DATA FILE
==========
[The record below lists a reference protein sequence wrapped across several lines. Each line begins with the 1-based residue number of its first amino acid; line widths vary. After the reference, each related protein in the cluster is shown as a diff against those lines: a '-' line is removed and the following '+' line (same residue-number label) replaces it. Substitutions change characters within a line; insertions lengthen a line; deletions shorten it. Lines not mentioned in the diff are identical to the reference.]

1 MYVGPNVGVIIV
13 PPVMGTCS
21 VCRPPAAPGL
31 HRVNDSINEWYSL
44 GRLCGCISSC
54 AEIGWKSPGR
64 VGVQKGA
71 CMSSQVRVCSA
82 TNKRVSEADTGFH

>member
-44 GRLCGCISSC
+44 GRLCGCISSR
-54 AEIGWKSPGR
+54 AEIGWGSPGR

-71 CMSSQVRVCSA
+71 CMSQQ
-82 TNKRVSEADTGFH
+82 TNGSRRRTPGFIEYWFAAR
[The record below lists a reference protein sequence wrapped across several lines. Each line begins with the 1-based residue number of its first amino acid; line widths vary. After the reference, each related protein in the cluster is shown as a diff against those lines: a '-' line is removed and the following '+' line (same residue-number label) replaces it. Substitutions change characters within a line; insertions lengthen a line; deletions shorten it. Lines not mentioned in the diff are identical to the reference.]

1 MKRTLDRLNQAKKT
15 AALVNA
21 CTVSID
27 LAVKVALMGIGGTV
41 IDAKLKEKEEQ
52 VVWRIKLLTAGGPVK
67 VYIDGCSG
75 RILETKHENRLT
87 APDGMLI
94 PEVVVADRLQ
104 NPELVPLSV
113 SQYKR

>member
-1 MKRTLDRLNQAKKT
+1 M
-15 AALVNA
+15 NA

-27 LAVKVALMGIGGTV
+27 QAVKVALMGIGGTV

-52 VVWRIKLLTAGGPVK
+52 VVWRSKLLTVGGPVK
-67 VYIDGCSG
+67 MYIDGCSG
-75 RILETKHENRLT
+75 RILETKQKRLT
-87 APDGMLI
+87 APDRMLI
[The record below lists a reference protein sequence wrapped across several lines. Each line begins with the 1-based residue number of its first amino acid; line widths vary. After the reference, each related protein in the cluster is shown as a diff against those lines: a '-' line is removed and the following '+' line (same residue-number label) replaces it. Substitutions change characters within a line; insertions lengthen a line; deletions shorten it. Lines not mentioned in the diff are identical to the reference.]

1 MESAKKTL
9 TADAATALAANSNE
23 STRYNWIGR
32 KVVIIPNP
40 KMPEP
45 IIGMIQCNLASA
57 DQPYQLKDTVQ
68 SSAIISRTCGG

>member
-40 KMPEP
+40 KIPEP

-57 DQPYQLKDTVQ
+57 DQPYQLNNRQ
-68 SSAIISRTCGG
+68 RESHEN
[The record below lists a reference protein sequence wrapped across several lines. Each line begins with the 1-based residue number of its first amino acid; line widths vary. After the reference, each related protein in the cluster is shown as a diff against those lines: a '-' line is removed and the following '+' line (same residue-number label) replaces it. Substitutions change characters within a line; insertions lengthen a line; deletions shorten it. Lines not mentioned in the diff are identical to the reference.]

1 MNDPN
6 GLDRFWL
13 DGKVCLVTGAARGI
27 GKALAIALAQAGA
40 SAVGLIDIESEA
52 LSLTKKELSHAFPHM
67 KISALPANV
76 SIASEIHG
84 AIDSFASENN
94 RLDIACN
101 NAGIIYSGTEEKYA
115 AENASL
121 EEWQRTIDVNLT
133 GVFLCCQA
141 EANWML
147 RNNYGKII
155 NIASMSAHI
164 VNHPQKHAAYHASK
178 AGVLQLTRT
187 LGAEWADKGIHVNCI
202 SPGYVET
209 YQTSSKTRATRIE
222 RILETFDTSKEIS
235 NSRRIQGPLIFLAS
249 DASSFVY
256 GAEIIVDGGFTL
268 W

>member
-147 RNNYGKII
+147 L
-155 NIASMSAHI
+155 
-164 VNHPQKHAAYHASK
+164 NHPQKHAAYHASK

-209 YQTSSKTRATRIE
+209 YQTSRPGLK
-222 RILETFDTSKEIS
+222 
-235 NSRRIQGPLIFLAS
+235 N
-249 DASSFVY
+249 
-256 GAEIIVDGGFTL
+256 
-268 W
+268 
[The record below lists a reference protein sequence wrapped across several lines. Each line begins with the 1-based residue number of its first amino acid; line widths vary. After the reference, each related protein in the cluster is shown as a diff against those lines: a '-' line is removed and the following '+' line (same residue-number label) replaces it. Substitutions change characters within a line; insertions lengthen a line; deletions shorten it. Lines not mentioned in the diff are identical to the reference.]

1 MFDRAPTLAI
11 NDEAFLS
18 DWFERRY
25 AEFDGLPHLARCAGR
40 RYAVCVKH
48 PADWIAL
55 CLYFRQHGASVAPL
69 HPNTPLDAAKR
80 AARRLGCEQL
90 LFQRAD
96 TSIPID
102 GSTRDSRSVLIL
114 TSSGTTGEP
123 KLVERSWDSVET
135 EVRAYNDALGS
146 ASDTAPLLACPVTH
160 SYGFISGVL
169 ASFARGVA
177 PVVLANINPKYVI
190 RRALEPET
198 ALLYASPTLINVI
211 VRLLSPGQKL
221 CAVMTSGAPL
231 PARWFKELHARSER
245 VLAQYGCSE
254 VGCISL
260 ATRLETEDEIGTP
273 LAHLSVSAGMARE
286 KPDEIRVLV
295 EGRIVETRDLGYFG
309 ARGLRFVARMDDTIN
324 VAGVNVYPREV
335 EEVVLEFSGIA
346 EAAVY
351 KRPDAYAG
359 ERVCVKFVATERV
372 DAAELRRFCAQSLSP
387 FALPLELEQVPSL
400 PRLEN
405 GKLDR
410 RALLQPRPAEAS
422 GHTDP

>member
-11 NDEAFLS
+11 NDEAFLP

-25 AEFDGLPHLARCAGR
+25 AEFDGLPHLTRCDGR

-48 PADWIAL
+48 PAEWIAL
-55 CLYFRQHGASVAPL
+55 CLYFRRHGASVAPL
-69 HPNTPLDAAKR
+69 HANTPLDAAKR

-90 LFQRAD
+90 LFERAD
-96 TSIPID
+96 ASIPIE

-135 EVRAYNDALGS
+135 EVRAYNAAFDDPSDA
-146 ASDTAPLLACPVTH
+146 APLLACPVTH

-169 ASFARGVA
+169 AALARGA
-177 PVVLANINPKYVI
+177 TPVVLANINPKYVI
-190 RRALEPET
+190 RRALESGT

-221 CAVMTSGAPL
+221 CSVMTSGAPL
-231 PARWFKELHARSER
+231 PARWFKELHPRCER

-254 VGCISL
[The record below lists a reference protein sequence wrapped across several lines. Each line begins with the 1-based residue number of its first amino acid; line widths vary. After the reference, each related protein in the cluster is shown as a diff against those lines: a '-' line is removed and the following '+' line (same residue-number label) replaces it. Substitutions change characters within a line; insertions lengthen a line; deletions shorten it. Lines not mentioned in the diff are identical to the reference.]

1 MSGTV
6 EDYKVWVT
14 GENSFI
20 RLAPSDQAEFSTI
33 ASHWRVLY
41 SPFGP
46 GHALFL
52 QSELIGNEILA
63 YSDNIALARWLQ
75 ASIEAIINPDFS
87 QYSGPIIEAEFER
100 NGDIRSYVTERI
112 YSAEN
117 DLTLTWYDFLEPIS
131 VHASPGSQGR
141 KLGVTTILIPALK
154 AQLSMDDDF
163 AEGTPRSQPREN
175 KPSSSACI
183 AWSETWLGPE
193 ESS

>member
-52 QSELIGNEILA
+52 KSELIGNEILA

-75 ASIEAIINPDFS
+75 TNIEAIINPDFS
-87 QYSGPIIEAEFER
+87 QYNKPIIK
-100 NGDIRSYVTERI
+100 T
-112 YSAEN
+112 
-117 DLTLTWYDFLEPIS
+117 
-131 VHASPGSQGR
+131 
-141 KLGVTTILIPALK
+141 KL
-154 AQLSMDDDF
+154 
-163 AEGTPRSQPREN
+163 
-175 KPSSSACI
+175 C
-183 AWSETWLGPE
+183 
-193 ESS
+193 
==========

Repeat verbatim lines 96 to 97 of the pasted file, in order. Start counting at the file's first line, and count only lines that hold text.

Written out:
+155 
-164 VNHPQKHAAYHASK